The Hunted
by Mike Goodridge
Sep 04, 2012 | 448 views | 0 0 comments | 5 5 recommendations | email to a friend | print
Thomas Vinterberg, director of the groundbreaking film Festen (The Celebration) returns to Telluride with the story of Lucas, a kind, once-beloved man who is wrongly accused of a crime and then exposed to the hatred of a small town.

Mike Goodridge: This is a story about how quick people are to form judgments of others. Is that worse today?

Thomas Vinterberg: It’s uncontrollable. Especially in the world today where communication is so easy … You can tell stories about another person that very quickly become the identity of that person. The people in this town give Lucas a mark and create an identity around him that he will never escape. I find that really interesting and frightening.

Goodridge: Please describe how you got Mads Mikkelsen, who is so masculine, to play a hapless character.

Vinterberg: This character is in a way a portrait of a modern Scandinavian man. He is warm, friendly, helpful and humble. He does everything people ask him to, and he is being run over by his ex-wife. He is castrated, in a way. And the journey we made with Mads was to develop him from this person into the conflict of being a man. How does he keep his dignity without being violent? How does he manage this cold and brutal reality without taking a step from his Scandinavian character?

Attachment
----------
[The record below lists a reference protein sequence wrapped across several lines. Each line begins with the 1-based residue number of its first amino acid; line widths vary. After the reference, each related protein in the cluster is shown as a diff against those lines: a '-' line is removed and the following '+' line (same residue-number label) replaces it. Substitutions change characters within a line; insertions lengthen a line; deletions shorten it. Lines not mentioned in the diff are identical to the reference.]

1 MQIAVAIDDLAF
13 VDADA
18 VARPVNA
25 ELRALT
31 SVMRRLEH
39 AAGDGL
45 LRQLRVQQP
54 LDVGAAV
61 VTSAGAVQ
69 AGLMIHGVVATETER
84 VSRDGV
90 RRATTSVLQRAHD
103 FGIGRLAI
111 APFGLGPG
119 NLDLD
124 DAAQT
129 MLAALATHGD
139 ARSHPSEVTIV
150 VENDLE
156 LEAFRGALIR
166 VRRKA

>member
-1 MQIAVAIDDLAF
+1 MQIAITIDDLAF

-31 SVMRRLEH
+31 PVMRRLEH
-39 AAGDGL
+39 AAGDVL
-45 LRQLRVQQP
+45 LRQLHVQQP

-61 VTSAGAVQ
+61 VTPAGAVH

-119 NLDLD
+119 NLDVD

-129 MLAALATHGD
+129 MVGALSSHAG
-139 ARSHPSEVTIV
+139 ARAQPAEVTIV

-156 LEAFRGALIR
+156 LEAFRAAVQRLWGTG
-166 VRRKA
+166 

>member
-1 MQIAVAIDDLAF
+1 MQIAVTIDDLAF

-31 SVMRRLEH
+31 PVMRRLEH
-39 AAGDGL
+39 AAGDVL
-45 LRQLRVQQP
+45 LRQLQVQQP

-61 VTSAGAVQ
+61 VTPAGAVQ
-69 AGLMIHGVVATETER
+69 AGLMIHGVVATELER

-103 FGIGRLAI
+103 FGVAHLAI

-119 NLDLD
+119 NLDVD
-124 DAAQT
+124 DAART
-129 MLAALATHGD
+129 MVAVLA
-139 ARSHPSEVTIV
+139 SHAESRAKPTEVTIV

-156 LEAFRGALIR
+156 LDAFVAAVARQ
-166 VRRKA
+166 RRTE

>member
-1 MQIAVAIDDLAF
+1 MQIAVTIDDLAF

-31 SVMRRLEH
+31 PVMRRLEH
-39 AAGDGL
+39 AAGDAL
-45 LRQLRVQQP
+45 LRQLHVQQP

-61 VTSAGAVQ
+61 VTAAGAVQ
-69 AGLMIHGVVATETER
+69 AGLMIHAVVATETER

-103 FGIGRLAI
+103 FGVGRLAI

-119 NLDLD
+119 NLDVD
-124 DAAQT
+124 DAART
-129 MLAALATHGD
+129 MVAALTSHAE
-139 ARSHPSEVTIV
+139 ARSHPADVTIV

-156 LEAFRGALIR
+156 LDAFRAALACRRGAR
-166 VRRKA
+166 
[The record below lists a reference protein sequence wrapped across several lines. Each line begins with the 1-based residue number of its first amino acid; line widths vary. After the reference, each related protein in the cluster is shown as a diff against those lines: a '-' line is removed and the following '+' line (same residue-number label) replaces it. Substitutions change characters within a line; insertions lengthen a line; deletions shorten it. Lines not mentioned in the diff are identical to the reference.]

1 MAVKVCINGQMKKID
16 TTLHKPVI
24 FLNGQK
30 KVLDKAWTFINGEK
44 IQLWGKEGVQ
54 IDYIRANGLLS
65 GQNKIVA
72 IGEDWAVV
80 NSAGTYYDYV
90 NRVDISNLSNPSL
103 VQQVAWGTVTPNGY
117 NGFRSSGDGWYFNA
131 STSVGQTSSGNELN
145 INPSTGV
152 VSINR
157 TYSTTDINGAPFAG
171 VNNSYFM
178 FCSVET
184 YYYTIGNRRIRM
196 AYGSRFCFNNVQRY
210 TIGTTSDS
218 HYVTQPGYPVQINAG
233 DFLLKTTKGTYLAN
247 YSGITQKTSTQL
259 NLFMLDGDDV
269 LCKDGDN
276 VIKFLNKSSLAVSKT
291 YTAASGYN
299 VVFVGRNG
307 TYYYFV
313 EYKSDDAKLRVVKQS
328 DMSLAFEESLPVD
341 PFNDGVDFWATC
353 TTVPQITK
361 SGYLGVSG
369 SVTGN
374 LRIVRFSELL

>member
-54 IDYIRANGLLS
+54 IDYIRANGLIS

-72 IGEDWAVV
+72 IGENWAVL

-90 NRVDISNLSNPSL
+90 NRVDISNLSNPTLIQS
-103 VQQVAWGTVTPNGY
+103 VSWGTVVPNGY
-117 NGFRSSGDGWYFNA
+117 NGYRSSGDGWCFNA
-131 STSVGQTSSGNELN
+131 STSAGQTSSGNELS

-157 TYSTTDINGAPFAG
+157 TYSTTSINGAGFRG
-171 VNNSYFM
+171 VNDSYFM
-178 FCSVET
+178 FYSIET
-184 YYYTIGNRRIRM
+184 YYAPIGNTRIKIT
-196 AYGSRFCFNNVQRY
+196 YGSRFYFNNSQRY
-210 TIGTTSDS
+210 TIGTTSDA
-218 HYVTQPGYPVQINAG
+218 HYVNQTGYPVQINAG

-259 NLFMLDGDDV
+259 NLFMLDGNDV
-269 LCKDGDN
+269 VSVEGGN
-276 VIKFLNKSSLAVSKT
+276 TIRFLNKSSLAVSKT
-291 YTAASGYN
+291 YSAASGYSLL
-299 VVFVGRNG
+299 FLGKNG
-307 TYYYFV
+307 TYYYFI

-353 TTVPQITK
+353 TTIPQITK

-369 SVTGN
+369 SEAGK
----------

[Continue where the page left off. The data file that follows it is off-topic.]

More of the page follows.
This very manly man, Mads, came into the film with all his beauty and muscles and we decided to flip the character and make him a humble schoolteacher. We worked constantly at not trying to create a myth out of this person but to stay in real life, and Mads is an expert at that. He is constantly demanding answers. Why am I doing that? Could I do this? Could I wear these? He would call me at any time asking different questions about the scenes and coming up with new lines. And when an actor gets the feeling that he knows the character through conversation and improvisation, then all the small details come. He feels calm enough to disappear into the unknown.

Goodridge: Can you describe the day of shooting when Lucas faces the congregation of people who hate him?

Vinterberg: Mads wept all day in every take in exactly the same way. I’ve never seen anything so professional. The scene was all mapped out very precisely but we shot it from many different angles and he has to go through several stages: determination, collapse, anger, relief. He wept for eight hours. There are very few actors that can do that.  

Mike Goodridge is editor of Screen Daily. Reprinted with permission of the author.

A Tribute to Mads Mikkelsen

Featuring onstage interviews



Denmark, 2012, 110m

Director: Thomas Vinterberg

Writers: Thomas Vinterberg, Tobias Lindholm

Starring: Mads Mikkelsen, Thomas Bo Larsen and Annika Wedderkopp


Mads Mikkelsen

b. November 22, 1965 in Copenhagen, Denmark

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